Funding from the Foundation will hugely accelerate the development of these clinical trials, which are aimed at improving patient care. The prize funding will support a biostatistician undertaking analyses informing the programme, and facilitate taskforce meetings to agree fundamental aspects of TARGET LUPUS.
Dr Alex Clarke’s research aims to understand the fundamental causes of lupus, with the objective of identifying novel treatment targets. He studies how the metabolism of immune cells differs in autoimmunity, and how this contributes to the development of lupus.
When cells are deficient in energy, nutrients, or are stressed, they activate a recycling system called ‘autophagy’ to break down large molecules into smaller ones for fuel. Dr Clarke’s work in lupus has shown that autophagy is activated in B cells, and is required for them to produce antibodies. His research group has now identified two new metabolic vulnerabilities in another B cell type, called germinal centre B cells, which are known to be dysfunctional in lupus. This body of work improves our understanding of lupus and helps to open new therapeutic avenues.
Thanks to the Emerging Leaders Prize, Dr Clarke will be able to study the metabolism of plasmacytoid dendritic cells in lupus. These cells are the main producers of a type of interferon that causes many of the symptoms and signs of lupus. If researchers can understand how cell metabolism is altered, they might be able to rebalance it and, as a result, develop new treatment approaches.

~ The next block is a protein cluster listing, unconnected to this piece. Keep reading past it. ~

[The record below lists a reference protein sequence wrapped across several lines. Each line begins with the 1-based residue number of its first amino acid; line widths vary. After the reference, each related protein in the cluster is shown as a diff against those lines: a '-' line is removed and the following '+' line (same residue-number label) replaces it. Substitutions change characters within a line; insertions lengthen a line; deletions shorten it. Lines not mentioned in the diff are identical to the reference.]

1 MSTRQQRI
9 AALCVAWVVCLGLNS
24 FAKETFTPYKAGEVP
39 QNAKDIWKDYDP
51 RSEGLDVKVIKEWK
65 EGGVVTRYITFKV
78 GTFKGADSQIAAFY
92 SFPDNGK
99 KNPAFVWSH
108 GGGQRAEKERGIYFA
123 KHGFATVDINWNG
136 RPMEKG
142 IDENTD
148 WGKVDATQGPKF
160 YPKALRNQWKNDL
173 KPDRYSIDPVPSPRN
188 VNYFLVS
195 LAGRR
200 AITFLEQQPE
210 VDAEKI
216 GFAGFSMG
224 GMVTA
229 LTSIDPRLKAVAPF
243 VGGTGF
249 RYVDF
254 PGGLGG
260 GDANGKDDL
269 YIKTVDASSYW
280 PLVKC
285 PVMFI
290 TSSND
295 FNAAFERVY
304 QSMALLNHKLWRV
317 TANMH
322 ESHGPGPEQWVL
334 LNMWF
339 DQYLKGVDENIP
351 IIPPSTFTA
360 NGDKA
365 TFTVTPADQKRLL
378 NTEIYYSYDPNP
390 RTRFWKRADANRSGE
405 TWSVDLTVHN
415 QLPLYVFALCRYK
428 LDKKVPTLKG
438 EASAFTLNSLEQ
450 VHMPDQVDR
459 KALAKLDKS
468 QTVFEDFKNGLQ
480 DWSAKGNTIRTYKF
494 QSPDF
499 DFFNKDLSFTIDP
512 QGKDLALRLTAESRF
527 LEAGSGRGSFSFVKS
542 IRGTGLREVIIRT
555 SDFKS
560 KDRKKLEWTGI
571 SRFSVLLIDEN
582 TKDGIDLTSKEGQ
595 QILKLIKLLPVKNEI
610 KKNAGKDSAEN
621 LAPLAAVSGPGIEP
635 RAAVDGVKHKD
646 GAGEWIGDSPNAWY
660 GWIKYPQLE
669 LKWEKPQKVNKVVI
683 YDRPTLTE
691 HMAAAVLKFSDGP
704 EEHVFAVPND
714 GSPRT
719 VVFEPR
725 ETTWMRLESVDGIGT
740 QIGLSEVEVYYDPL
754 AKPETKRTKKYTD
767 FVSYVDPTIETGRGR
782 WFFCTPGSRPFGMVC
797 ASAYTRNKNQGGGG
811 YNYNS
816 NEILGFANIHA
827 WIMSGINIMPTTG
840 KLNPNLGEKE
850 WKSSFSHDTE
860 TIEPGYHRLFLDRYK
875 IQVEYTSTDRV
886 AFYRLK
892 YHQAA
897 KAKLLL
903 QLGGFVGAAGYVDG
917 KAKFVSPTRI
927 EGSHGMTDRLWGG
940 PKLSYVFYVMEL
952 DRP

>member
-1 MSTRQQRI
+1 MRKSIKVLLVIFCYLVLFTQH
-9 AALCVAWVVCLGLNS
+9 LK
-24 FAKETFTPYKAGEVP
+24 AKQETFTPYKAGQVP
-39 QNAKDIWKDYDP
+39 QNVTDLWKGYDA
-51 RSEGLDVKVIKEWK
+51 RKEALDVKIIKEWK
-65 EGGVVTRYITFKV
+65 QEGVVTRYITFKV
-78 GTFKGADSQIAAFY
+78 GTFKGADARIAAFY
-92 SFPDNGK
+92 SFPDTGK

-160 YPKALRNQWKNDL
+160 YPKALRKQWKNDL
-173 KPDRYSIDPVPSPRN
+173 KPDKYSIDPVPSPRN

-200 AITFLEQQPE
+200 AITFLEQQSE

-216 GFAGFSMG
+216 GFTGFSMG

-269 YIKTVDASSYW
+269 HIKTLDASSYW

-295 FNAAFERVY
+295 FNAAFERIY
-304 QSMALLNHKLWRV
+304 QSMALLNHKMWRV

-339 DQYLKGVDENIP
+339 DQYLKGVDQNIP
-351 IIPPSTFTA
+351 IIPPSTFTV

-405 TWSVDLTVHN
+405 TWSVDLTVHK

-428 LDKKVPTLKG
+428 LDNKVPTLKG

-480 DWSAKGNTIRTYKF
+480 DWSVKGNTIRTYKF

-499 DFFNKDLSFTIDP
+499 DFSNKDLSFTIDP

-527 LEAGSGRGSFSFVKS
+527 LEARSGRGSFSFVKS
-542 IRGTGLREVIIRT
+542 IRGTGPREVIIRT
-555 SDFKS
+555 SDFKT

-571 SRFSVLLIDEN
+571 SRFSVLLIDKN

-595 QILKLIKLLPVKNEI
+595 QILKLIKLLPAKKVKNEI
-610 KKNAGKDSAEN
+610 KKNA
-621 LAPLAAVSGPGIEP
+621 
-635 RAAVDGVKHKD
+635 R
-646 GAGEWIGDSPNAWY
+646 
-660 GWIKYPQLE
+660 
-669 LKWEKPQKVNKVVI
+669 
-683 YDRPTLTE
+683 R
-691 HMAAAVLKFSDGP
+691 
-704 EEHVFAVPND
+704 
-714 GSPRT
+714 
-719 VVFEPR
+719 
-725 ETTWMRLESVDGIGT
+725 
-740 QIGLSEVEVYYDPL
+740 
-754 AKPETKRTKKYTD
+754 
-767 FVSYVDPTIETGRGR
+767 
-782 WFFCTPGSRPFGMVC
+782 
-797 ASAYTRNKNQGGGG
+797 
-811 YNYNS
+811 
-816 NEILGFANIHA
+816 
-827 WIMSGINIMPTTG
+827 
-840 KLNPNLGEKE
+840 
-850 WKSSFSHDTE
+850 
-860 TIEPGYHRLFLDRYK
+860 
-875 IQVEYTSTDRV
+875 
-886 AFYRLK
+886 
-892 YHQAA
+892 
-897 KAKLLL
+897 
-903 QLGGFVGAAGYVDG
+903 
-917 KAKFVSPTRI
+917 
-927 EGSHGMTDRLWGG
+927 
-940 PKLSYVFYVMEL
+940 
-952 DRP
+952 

Dr Thomas McDonnell’s research focuses on the antiphospholipid syndrome; a condition which overlaps significantly with lupus, both in patients and underlying mechanisms.
His work has ranged from developing a potential new treatment, to studying Beta-2-Glycoprotein I (B2GPI), which represents the main autoantigen in antiphospholipid syndrome. To do this, Dr McDonnell has focused on developing a unique, multidisciplinary approach to translational research, incorporating techniques from multiple fields and bringing them to bear for the benefit of patients.
This funding will allow Dr McDonnell to attend a leadership course and train other scientists working on lupus and associated conditions, helping to support the longer-term impact of his research. The funding will also be spent on introducing automation into Dr McDonnell’s lab, which will significantly extend the scope of his research.
of people living with lupus are women.
Lupus is poorly understood, difficult to diagnose and treat, and there is no full cure – all of which leaves a huge unmet need for new research.Dr Angela Hind
Dr Angela Hind, Chief Executive of the Medical Research Foundation, said: “Lupus is poorly understood, difficult to diagnose and treat, and there is no full cure – all of which leaves a huge unmet need for new research. We’re excited to be supporting the next generation of leaders in lupus research, as a tribute to Dr Erina Herrick, a scientist who lived with lupus for most of her life. Sometimes our donors specify areas of research important to them, and this was the case with Erina, who left a gift in her Will to support emerging research leaders in the field of lupus.”
The prize-winners received their awards at a ceremony in London on Tuesday 29 November 2022. The event was sponsored by Pfizer Limited.
This is the sixth year of our Emerging Leaders Prize. In previous years, we have recognised researchers working in lupus, adolescent mental health, antimicrobial resistance, pain, and COVID-19. In 2023, the Prize will be open to researchers working in viral and autoimmune hepatitis.